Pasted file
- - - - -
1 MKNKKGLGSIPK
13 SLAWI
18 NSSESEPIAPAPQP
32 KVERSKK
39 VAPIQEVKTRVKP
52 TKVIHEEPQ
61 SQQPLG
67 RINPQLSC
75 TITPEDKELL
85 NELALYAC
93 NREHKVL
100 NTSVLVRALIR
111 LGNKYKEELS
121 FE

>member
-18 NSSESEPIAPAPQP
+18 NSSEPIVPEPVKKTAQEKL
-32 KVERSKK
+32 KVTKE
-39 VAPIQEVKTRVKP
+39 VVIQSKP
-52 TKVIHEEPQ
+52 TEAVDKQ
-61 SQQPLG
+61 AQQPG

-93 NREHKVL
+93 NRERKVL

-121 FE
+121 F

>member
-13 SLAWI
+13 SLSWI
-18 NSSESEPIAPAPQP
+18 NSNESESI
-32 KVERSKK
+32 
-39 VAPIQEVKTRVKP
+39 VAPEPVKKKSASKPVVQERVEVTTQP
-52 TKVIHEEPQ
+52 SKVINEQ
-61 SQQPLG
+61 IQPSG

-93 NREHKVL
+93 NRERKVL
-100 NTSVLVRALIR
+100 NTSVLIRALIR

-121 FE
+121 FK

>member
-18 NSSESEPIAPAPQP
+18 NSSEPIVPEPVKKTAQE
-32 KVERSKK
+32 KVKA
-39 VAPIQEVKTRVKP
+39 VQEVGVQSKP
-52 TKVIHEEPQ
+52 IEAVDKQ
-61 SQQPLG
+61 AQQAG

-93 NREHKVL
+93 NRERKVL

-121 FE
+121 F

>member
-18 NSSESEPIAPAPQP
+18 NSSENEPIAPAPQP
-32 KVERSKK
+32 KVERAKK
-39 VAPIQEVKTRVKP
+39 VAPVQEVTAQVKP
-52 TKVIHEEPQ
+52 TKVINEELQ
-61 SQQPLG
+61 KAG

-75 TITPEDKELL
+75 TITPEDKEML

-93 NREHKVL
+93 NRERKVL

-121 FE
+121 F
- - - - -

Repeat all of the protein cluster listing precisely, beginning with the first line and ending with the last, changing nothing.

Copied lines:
1 MKNKKGLGSIPK
13 SLAWI
18 NSSESEPIAPAPQP
32 KVERSKK
39 VAPIQEVKTRVKP
52 TKVIHEEPQ
61 SQQPLG
67 RINPQLSC
75 TITPEDKELL
85 NELALYAC
93 NREHKVL
100 NTSVLVRALIR
111 LGNKYKEELS
121 FE

>member
-18 NSSESEPIAPAPQP
+18 NSSEPIVPEPVKKTAQEKL
-32 KVERSKK
+32 KVTKE
-39 VAPIQEVKTRVKP
+39 VVIQSKP
-52 TKVIHEEPQ
+52 TEAVDKQ
-61 SQQPLG
+61 AQQPG

-93 NREHKVL
+93 NRERKVL

-121 FE
+121 F

>member
-13 SLAWI
+13 SLSWI
-18 NSSESEPIAPAPQP
+18 NSNESESI
-32 KVERSKK
+32 
-39 VAPIQEVKTRVKP
+39 VAPEPVKKKSASKPVVQERVEVTTQP
-52 TKVIHEEPQ
+52 SKVINEQ
-61 SQQPLG
+61 IQPSG

-93 NREHKVL
+93 NRERKVL
-100 NTSVLVRALIR
+100 NTSVLIRALIR

-121 FE
+121 FK

>member
-18 NSSESEPIAPAPQP
+18 NSSEPIVPEPVKKTAQE
-32 KVERSKK
+32 KVKA
-39 VAPIQEVKTRVKP
+39 VQEVGVQSKP
-52 TKVIHEEPQ
+52 IEAVDKQ
-61 SQQPLG
+61 AQQAG

-93 NREHKVL
+93 NRERKVL

-121 FE
+121 F

>member
-18 NSSESEPIAPAPQP
+18 NSSENEPIAPAPQP
-32 KVERSKK
+32 KVERAKK
-39 VAPIQEVKTRVKP
+39 VAPVQEVTAQVKP
-52 TKVIHEEPQ
+52 TKVINEELQ
-61 SQQPLG
+61 KAG

-75 TITPEDKELL
+75 TITPEDKEML

-93 NREHKVL
+93 NRERKVL

-121 FE
+121 F